Being in Charge of a Motor Vehicle Whilst Unfit

Being in charge of a motor vehicle when the proportion of alcohol in your breath, blood or urine exceeds the prescribed limit

In order to secure a conviction against you for this offence, the Police or the crown prosecution service, will need to prove that you were in control of a vehicle or intended to assume control of a vehicle, whilst you were over the prescribed limit.  The crown prosecution service do not have to prove that the vehicle was driven. For example, if the crown prosecution service can show that you were sat in a car and had possession of the keys, then it could be said that you were in charge of that vehicle.

General criminal defence solicitors, may not appreciate the possible defences available and how to go about adducing expert evidence to defeat such a charge. For example, specialist drink drive solicitors will advise you of the basic defence to an allegation of being drunk in charge, that if you can show there was no likelihood of you driving whilst the proportion of alcohol in your breath, blood or urine exceeded the legal limit, you would have an arguable defence. However, this would need to be substantiated by expert evidence and specialist drink drive solicitors will have experts that they regularly work with, with whom they may have preferential rates for expert reports.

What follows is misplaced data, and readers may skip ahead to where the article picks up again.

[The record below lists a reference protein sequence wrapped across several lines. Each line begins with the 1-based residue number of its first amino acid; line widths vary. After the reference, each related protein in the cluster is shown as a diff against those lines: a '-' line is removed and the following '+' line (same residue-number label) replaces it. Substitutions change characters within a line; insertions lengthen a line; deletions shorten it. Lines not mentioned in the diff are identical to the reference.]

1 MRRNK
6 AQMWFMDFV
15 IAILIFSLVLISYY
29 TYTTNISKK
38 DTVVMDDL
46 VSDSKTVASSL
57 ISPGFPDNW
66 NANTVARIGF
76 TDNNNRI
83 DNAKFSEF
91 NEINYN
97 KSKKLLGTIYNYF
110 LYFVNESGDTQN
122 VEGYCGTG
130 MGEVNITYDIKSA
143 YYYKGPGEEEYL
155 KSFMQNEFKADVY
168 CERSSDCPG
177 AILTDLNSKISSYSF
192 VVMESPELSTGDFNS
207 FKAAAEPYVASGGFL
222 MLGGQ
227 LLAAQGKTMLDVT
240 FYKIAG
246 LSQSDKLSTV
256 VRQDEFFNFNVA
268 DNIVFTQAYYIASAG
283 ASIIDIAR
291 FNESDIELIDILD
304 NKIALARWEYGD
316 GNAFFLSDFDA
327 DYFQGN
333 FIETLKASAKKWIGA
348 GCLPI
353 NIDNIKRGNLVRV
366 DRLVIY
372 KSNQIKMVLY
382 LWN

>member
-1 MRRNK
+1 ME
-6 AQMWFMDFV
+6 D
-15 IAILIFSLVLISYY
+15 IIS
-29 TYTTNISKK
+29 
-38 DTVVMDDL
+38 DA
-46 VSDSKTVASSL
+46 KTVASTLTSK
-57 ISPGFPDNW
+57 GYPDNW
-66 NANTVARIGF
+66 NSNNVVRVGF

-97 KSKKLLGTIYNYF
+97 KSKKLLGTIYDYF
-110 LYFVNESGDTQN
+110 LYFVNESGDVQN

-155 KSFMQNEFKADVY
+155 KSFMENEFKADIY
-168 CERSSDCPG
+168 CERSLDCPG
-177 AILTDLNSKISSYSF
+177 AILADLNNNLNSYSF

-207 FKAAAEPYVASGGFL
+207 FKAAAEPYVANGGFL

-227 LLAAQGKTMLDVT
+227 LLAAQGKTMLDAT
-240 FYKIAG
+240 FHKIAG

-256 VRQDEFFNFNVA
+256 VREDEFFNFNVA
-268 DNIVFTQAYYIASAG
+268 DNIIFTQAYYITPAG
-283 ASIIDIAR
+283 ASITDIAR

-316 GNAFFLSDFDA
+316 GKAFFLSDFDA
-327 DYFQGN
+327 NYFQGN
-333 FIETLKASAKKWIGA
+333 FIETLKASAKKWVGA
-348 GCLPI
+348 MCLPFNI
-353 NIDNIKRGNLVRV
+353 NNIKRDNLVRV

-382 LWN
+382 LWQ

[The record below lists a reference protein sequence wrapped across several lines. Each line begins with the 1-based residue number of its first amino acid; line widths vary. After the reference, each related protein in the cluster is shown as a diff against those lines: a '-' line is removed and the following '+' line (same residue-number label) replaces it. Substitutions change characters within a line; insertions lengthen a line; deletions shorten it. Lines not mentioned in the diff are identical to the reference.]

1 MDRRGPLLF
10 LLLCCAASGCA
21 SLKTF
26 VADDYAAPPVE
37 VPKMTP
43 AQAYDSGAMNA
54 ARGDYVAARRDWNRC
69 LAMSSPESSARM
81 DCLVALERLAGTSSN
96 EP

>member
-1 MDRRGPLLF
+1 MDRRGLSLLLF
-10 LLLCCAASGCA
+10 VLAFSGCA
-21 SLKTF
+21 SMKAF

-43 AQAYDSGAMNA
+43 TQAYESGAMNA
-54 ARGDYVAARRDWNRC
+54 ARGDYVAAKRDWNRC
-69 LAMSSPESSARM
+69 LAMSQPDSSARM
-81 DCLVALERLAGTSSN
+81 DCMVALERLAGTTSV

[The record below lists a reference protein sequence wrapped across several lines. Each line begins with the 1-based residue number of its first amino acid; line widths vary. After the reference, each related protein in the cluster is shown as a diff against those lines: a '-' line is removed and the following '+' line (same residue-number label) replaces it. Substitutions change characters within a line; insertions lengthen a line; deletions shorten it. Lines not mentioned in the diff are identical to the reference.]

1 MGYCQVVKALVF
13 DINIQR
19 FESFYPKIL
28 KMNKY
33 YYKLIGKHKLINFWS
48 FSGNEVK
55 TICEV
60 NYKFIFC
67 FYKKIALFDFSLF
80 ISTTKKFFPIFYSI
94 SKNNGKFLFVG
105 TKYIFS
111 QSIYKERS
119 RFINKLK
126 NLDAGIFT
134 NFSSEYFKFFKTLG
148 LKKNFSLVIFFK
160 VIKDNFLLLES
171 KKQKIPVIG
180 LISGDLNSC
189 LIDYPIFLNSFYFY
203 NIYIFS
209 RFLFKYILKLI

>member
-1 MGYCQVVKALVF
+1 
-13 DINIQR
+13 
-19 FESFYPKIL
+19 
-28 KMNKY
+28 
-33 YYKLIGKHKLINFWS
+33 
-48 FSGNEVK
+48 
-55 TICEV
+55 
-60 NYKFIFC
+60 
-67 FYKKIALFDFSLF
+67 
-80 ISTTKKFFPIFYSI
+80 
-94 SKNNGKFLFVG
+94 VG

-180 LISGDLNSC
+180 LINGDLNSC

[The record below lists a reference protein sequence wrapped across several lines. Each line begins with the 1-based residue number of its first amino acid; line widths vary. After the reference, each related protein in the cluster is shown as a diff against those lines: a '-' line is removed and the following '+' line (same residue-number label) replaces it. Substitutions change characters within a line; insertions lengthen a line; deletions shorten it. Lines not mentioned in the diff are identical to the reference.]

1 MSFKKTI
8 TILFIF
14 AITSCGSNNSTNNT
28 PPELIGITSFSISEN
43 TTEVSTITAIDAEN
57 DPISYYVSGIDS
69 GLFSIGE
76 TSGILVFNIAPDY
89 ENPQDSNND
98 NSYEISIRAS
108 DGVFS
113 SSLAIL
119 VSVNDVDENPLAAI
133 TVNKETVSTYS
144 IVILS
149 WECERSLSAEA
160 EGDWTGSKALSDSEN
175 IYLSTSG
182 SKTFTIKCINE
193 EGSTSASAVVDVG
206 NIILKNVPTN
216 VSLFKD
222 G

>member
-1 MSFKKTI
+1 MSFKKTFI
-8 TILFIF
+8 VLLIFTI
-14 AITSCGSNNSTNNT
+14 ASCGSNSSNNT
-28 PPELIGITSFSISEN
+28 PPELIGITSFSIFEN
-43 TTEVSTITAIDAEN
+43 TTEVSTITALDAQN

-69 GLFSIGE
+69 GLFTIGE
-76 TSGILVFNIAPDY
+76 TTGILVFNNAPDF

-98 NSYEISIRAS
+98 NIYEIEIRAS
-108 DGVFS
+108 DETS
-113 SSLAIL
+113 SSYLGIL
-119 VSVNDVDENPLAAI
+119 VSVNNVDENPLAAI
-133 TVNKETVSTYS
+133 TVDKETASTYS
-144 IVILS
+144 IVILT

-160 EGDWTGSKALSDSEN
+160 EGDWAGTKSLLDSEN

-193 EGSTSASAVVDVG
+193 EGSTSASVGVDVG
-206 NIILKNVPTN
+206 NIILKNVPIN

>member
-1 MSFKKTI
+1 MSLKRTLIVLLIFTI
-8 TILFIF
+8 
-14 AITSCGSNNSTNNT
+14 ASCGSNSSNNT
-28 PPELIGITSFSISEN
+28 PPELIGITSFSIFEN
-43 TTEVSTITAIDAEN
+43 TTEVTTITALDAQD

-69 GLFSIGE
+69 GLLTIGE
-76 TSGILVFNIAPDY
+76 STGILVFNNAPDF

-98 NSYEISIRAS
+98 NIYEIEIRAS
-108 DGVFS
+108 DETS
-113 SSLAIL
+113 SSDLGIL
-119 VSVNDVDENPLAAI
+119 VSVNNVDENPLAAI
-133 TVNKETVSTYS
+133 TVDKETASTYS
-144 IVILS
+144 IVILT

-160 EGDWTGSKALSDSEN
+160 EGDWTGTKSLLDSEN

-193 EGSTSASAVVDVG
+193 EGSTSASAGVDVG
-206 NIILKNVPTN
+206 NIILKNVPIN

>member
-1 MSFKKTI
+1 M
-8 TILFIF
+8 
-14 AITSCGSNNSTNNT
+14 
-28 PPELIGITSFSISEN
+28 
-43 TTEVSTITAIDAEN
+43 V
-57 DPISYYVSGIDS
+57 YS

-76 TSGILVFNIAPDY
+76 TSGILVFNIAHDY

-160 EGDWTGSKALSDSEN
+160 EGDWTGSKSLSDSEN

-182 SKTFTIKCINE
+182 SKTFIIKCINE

In addition to the basic defence explained above, as specialist drink drive defence solicitors we will also analyse the facts of your case to determine how your case should be contested. To this end, we will consider:

 

Were you on a road or other public place;

 

Can the prosecution prove that you were on a road or other public place;

 

Can it be argued whether the equipment used to conduct the breath test was reliable (e.g. calibration and maintenance);

 

 

Smiling woman receiving keys from someone in a car shop

Was the equipment used to conduct the breath test legal, i.e. was it modified;

 

Can the breath specimen be relied upon (i.e. gastric reflux or alcohol residue in the mouth);

 

Can the specimen used be relied upon.

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